Lower mantle chemistry breakthrough

Breaking research news from a team of scientists led by Carnegie’s Ho-kwang “Dave” Mao reveals that the composition of the Earth’s lower mantle may be significantly different than previously thought. These results are to be published by Science.

The lower mantle comprises 55 percent of the planet by volume and extends from 670 and 2900 kilometers in depth, as defined by the so-called transition zone (top) and the core-mantle boundary (below). Pressures in the lower mantle start at 237,000 times atmospheric pressure (24 gigapascals) and reach 1.3 million times atmospheric pressure (136 gigapascals) at the core-mantle boundary.

The prevailing theory has been that the majority of the lower mantle is made up of a single ferromagnesian silicate mineral, commonly called perovskite (Mg,Fe)SiO3) defined through its chemistry and structure. It was thought that perovskite didn’t change structure over the enormous range of pressures and temperatures spanning the lower mantle.

Recent experiments that simulate the conditions of the lower mantle using laser-heated diamond anvil cells, at pressures between 938,000 and 997,000 times atmospheric pressure (95 and 101 gigapascals) and temperatures between 3,500 and 3,860 degrees Fahrenheit (2,200 and 2,400 Kelvin), now reveal that iron bearing perovskite is, in fact, unstable in the lower mantle.

The team finds that the mineral disassociates into two phases one a magnesium silicate perovskite missing iron, which is represented by the Fe portion of the chemical formula, and a new mineral, that is iron-rich and hexagonal in structure, called the H-phase. Experiments confirm that this iron-rich H-phase is more stable than iron bearing perovskite, much to everyone’s surprise. This means it is likely a prevalent and previously unknown species in the lower mantle. This may change our understanding of the deep Earth.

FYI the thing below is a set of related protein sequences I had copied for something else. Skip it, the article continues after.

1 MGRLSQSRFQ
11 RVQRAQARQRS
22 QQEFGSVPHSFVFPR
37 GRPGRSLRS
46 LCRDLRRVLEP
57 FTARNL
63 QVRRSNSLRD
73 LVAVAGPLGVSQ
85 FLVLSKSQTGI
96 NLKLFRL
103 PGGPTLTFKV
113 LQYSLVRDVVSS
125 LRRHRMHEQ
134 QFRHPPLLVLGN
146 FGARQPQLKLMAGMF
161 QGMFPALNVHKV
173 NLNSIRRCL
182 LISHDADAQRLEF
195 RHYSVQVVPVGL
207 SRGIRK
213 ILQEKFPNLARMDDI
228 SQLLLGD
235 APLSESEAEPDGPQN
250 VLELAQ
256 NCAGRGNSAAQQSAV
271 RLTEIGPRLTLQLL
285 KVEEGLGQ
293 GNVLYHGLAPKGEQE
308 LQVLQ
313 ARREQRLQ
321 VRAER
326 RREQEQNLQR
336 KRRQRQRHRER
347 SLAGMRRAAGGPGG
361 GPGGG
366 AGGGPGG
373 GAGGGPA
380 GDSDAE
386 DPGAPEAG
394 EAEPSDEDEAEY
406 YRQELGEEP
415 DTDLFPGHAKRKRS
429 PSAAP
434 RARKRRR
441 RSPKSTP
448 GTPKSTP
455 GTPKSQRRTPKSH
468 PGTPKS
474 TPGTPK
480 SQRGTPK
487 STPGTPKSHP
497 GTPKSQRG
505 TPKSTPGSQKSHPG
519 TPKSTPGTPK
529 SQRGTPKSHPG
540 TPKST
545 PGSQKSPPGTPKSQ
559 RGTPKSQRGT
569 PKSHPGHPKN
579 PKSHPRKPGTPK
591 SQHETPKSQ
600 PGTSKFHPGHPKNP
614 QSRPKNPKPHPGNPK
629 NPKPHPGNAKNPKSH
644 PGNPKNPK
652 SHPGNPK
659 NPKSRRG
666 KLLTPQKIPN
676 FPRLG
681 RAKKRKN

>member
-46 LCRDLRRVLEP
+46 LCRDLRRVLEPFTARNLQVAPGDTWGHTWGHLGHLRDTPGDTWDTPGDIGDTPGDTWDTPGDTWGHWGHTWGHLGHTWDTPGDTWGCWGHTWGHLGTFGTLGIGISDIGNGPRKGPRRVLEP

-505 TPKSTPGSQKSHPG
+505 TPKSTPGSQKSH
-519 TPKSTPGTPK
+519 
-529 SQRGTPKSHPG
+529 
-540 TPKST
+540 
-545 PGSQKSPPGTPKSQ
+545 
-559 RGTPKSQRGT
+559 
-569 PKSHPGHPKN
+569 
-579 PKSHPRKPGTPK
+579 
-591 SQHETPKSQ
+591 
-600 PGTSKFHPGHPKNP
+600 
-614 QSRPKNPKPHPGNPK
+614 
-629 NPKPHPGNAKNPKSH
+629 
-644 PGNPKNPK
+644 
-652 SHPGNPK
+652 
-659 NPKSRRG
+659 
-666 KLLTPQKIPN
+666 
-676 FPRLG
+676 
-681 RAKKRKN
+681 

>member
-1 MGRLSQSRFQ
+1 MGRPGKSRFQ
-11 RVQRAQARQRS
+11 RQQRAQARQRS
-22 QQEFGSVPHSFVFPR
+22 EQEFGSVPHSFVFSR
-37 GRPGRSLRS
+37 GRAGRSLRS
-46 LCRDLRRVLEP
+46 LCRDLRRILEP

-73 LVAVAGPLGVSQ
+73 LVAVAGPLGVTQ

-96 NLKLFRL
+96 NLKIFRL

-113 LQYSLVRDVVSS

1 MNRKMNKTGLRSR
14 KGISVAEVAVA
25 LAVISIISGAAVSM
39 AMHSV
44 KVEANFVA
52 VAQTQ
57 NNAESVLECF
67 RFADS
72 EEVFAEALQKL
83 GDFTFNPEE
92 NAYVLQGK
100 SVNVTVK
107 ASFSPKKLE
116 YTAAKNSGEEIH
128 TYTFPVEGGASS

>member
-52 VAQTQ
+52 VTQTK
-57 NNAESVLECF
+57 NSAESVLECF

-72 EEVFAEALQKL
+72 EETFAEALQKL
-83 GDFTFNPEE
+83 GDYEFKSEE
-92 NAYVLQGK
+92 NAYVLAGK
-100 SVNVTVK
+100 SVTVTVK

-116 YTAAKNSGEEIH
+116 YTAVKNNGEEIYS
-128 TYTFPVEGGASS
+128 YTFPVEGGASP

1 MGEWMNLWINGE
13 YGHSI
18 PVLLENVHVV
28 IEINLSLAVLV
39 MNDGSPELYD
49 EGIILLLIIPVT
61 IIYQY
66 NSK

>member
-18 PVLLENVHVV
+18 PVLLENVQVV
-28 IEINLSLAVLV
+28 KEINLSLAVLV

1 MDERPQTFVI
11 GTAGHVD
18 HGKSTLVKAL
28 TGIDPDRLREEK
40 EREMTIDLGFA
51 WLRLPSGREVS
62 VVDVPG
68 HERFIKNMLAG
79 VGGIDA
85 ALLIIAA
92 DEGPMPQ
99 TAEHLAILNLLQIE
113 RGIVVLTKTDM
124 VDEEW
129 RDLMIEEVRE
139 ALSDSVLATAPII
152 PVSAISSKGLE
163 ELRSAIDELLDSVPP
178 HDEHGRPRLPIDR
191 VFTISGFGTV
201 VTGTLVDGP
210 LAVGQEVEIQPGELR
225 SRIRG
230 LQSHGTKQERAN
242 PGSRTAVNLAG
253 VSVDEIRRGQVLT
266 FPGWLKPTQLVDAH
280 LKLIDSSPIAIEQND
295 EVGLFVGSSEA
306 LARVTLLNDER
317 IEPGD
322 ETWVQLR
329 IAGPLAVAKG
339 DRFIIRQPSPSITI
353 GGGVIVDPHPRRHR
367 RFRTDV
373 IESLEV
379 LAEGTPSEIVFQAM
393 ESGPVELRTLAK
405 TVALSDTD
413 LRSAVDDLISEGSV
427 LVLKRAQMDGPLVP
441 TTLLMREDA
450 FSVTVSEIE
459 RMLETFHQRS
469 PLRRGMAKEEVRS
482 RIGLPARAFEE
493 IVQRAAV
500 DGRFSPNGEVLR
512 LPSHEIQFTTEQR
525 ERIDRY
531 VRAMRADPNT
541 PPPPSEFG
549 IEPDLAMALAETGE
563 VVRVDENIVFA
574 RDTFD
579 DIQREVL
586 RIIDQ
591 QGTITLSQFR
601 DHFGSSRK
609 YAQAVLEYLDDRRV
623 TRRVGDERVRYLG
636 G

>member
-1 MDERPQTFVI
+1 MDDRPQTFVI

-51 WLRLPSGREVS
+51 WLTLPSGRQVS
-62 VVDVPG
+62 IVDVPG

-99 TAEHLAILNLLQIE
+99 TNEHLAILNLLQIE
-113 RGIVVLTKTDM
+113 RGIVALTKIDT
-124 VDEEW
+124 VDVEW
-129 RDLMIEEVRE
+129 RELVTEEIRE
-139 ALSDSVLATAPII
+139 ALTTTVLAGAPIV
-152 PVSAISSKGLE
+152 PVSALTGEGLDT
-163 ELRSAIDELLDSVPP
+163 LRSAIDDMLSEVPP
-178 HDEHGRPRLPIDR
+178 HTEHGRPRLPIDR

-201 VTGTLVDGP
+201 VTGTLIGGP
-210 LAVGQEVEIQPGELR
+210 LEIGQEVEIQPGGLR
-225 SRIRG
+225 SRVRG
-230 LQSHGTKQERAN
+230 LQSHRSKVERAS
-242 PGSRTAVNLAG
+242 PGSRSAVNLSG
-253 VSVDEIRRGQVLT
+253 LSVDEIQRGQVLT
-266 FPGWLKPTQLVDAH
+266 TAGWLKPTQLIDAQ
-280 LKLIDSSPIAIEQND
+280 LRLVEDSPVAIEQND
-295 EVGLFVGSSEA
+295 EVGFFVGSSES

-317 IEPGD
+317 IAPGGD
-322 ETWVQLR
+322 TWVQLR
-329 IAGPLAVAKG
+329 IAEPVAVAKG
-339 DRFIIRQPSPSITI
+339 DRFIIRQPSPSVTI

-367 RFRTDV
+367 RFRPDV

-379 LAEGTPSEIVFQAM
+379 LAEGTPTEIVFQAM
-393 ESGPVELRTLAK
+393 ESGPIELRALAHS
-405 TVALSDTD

“We still don’t fully understand the chemistry of the H-phase,” said lead author Li Zhang, also of Carnegie. “But this finding indicates that all geodynamic models need to be reconsidered to take the H-phase into account. And there could be even more unidentified phases down there in the lower mantle as well, waiting to be identified.”

High pressure experiments reproduce mineral structures 1,800 miles deep

X-ray diffraction image of the post-perovskite phase of the mineral magnesium silicate glass (MgSiO3), produced in a diamond-anvil cell under 1.85 million times atmospheric pressure and heated to 3500 Kelvin. -  Advanced Light Source/LBNL
X-ray diffraction image of the post-perovskite phase of the mineral magnesium silicate glass (MgSiO3), produced in a diamond-anvil cell under 1.85 million times atmospheric pressure and heated to 3500 Kelvin. – Advanced Light Source/LBNL

University of California, Berkeley, and Yale University scientists have recreated the tremendous pressures and high temperatures deep in the Earth to resolve a long-standing puzzle: why some seismic waves travel faster than others through the boundary between the solid mantle and fluid outer core.

Below the earth’s crust stretches an approximately 1,800-mile-thick mantle composed mostly of a mineral called magnesium silicate perovskite (MgSiO3). Below this depth, the pressures are so high that perovskite is compressed into a phase known as post-perovskite, which comprises a layer 125 miles thick at the core-mantle boundary. Below that lies the earth’s iron-nickel core.